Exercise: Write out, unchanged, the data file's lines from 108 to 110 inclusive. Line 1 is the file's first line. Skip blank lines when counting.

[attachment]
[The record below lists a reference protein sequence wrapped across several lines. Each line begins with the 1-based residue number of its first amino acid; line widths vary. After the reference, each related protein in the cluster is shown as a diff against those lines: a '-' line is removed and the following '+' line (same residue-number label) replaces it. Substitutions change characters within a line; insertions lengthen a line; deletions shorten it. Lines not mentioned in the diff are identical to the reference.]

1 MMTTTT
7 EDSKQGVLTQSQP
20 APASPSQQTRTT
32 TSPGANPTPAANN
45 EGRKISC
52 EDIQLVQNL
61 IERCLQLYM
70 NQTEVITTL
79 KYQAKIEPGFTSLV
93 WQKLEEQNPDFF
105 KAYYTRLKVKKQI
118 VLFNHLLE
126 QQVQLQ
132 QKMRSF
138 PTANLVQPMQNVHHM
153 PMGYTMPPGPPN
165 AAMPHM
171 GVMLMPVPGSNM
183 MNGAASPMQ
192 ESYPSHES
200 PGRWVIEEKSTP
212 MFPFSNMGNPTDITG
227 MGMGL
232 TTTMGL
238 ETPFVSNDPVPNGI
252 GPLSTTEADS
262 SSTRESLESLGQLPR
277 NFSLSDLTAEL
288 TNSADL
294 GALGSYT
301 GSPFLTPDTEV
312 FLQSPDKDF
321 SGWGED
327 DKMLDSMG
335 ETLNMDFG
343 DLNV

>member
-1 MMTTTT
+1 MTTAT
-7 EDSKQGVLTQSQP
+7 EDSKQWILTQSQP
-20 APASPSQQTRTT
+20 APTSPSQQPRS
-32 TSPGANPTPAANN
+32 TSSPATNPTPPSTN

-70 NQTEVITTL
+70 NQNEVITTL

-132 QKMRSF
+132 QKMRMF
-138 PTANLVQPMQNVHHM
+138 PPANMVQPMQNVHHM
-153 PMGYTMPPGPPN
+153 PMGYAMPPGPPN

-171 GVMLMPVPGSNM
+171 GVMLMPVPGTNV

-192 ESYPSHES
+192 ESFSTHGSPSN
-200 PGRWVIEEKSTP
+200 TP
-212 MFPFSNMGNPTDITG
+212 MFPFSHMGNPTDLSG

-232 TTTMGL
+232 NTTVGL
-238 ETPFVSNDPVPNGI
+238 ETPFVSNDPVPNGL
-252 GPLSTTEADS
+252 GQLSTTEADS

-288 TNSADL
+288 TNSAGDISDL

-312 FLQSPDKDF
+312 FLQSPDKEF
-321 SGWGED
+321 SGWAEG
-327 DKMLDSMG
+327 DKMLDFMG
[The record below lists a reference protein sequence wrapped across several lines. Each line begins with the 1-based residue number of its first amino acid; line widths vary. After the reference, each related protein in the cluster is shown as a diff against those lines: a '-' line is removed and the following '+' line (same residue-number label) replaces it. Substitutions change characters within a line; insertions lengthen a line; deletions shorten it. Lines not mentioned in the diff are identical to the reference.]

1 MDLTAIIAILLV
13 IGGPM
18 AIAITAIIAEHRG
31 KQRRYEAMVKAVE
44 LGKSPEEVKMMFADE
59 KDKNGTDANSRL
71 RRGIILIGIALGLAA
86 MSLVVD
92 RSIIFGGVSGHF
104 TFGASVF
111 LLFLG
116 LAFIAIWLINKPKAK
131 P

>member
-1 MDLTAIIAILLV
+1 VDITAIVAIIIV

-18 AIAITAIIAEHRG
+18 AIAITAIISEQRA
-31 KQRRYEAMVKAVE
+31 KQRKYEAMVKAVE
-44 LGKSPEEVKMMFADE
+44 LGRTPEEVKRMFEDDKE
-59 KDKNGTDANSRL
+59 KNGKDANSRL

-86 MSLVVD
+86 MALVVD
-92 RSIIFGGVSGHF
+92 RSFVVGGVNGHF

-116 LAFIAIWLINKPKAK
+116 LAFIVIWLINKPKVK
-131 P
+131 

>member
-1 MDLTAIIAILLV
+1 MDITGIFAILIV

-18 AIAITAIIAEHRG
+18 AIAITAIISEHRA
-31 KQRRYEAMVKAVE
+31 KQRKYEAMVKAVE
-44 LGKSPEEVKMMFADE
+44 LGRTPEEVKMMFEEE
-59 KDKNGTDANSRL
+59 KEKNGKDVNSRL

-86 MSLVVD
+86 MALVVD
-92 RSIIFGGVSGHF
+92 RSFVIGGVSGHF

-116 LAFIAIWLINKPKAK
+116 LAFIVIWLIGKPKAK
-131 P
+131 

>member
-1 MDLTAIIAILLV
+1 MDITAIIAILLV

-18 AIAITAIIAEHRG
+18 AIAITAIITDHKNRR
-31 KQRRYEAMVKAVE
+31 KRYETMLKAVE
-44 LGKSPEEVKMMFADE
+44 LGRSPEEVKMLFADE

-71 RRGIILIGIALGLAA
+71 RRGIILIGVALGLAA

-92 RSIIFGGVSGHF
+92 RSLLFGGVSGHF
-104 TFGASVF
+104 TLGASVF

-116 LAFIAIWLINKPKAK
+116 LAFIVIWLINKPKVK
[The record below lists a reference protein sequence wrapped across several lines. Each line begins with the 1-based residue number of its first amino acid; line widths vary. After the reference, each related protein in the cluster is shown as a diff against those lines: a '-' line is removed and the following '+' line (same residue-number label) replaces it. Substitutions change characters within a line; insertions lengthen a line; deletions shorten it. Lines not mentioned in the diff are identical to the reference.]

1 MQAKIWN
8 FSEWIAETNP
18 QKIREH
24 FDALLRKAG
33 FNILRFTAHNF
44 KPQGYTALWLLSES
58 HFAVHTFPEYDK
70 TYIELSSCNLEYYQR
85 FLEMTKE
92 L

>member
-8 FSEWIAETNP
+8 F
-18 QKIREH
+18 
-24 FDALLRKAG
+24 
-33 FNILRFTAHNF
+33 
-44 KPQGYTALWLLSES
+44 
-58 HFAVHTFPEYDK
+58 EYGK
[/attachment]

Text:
-131 P
+131 

>member